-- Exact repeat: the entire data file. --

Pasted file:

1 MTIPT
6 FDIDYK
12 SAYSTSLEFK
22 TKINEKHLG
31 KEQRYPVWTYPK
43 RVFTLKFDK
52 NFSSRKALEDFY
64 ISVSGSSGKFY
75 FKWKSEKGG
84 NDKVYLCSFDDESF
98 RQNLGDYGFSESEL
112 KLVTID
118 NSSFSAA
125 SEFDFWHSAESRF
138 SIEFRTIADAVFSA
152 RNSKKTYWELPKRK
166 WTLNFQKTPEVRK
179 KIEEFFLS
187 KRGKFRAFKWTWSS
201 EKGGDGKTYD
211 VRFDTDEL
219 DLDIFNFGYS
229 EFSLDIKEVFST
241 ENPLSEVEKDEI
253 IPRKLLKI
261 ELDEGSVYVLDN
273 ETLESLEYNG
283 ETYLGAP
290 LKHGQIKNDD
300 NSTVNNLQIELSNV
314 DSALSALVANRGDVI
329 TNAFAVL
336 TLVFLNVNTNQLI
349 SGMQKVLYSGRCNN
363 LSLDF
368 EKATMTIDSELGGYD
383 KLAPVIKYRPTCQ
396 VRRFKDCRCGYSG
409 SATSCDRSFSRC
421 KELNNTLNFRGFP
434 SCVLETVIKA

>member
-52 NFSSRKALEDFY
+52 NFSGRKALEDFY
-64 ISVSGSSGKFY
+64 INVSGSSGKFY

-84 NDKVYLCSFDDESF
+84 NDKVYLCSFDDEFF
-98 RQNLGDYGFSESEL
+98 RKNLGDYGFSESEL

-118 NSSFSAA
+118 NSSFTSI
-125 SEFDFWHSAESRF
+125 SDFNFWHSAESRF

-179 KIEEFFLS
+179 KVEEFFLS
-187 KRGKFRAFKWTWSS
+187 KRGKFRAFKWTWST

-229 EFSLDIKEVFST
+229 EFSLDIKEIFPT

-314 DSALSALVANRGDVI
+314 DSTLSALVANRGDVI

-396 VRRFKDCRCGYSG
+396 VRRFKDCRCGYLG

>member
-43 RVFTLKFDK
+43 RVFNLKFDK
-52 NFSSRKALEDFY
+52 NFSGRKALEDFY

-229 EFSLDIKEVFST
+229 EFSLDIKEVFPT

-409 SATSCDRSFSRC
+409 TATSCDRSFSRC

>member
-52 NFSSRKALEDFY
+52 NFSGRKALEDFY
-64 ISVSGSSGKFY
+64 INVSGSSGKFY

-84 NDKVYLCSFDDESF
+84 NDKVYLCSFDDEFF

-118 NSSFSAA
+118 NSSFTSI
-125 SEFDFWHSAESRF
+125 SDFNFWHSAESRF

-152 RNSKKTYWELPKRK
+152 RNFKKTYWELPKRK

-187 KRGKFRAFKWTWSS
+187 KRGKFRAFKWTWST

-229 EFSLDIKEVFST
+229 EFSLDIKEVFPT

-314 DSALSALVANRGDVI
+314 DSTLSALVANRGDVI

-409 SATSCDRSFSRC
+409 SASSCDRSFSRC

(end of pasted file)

1 MTIPT
6 FDIDYK
12 SAYSTSLEFK
22 TKINEKHLG
31 KEQRYPVWTYPK
43 RVFTLKFDK
52 NFSSRKALEDFY
64 ISVSGSSGKFY
75 FKWKSEKGG
84 NDKVYLCSFDDESF
98 RQNLGDYGFSESEL
112 KLVTID
118 NSSFSAA
125 SEFDFWHSAESRF
138 SIEFRTIADAVFSA
152 RNSKKTYWELPKRK
166 WTLNFQKTPEVRK
179 KIEEFFLS
187 KRGKFRAFKWTWSS
201 EKGGDGKTYD
211 VRFDTDEL
219 DLDIFNFGYS
229 EFSLDIKEVFST
241 ENPLSEVEKDEI
253 IPRKLLKI
261 ELDEGSVYVLDN
273 ETLESLEYNG
283 ETYLGAP
290 LKHGQIKNDD
300 NSTVNNLQIELSNV
314 DSALSALVANRGDVI
329 TNAFAVL
336 TLVFLNVNTNQLI
349 SGMQKVLYSGRCNN
363 LSLDF
368 EKATMTIDSELGGYD
383 KLAPVIKYRPTCQ
396 VRRFKDCRCGYSG
409 SATSCDRSFSRC
421 KELNNTLNFRGFP
434 SCVLETVIKA

>member
-52 NFSSRKALEDFY
+52 NFSGRKALEDFY
-64 ISVSGSSGKFY
+64 INVSGSSGKFY

-84 NDKVYLCSFDDESF
+84 NDKVYLCSFDDEFF
-98 RQNLGDYGFSESEL
+98 RKNLGDYGFSESEL

-118 NSSFSAA
+118 NSSFTSI
-125 SEFDFWHSAESRF
+125 SDFNFWHSAESRF

-179 KIEEFFLS
+179 KVEEFFLS
-187 KRGKFRAFKWTWSS
+187 KRGKFRAFKWTWST

-229 EFSLDIKEVFST
+229 EFSLDIKEIFPT

-314 DSALSALVANRGDVI
+314 DSTLSALVANRGDVI

-396 VRRFKDCRCGYSG
+396 VRRFKDCRCGYLG

>member
-43 RVFTLKFDK
+43 RVFNLKFDK
-52 NFSSRKALEDFY
+52 NFSGRKALEDFY

-229 EFSLDIKEVFST
+229 EFSLDIKEVFPT

-409 SATSCDRSFSRC
+409 TATSCDRSFSRC

>member
-52 NFSSRKALEDFY
+52 NFSGRKALEDFY
-64 ISVSGSSGKFY
+64 INVSGSSGKFY

-84 NDKVYLCSFDDESF
+84 NDKVYLCSFDDEFF

-118 NSSFSAA
+118 NSSFTSI
-125 SEFDFWHSAESRF
+125 SDFNFWHSAESRF

-152 RNSKKTYWELPKRK
+152 RNFKKTYWELPKRK

-187 KRGKFRAFKWTWSS
+187 KRGKFRAFKWTWST

-229 EFSLDIKEVFST
+229 EFSLDIKEVFPT

-314 DSALSALVANRGDVI
+314 DSTLSALVANRGDVI

-409 SATSCDRSFSRC
+409 SASSCDRSFSRC